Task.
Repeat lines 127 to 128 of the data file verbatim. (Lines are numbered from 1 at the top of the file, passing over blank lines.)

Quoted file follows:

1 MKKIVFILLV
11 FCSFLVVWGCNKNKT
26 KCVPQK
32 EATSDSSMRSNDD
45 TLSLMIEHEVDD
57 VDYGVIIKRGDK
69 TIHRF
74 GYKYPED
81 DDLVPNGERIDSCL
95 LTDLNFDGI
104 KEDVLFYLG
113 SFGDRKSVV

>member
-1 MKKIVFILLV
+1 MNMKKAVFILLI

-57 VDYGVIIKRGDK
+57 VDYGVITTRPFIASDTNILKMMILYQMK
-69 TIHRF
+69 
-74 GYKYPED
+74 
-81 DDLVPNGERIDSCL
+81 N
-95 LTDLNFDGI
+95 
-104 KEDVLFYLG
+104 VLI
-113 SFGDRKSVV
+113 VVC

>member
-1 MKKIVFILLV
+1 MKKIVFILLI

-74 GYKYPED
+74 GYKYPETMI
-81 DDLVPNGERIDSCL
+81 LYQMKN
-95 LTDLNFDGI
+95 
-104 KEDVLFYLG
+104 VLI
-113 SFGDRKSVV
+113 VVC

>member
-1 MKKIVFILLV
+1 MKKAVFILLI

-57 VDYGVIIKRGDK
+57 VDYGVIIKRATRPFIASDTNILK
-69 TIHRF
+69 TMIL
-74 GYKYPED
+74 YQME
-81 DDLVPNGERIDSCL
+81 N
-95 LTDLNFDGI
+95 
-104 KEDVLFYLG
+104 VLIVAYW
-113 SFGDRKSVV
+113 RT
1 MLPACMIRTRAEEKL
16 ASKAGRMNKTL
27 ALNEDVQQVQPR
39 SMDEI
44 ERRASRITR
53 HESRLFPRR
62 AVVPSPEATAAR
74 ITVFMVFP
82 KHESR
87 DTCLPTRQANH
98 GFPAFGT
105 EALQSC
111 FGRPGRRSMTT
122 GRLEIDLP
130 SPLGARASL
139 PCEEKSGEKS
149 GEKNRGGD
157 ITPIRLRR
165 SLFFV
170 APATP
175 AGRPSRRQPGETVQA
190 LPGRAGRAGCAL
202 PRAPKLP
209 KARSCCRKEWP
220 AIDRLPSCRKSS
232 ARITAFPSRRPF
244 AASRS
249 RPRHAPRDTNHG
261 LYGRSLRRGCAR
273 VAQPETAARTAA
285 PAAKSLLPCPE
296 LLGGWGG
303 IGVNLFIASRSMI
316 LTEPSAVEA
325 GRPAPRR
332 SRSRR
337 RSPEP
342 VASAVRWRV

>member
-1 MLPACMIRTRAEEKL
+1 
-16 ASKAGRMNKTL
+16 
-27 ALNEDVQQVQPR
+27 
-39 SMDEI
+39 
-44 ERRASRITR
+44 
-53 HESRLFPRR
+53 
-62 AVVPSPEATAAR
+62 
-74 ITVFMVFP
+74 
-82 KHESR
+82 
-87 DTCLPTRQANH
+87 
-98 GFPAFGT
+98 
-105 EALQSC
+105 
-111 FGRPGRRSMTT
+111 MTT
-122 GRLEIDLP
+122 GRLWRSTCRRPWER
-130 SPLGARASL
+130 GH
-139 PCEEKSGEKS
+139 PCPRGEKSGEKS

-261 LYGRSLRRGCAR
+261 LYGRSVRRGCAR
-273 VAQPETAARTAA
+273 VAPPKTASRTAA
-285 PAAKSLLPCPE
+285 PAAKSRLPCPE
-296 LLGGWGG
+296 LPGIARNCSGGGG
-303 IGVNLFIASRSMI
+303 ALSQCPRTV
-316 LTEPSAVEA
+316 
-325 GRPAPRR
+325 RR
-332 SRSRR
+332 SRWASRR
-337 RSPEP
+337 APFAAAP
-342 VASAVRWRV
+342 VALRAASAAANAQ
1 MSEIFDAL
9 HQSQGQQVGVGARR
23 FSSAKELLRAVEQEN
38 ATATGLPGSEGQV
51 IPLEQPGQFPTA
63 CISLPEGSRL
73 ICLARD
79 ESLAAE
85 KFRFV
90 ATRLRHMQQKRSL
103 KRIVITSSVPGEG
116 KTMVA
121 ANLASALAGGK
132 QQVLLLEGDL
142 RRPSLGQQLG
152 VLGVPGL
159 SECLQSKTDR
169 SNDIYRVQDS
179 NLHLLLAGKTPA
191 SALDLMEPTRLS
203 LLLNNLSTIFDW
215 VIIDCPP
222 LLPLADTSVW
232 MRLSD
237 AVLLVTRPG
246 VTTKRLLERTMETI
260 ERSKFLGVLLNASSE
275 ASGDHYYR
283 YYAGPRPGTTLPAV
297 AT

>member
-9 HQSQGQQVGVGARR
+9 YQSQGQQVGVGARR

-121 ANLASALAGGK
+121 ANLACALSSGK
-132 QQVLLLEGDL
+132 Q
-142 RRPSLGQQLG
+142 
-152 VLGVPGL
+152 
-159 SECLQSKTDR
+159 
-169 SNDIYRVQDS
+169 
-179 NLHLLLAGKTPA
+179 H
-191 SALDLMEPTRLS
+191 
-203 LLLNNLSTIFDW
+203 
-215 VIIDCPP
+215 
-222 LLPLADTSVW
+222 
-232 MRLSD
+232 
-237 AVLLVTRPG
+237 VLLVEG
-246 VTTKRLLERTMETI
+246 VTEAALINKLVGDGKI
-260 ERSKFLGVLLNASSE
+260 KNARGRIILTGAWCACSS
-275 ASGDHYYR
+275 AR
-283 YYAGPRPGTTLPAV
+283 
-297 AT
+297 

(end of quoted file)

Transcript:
-130 SPLGARASL
+130 GH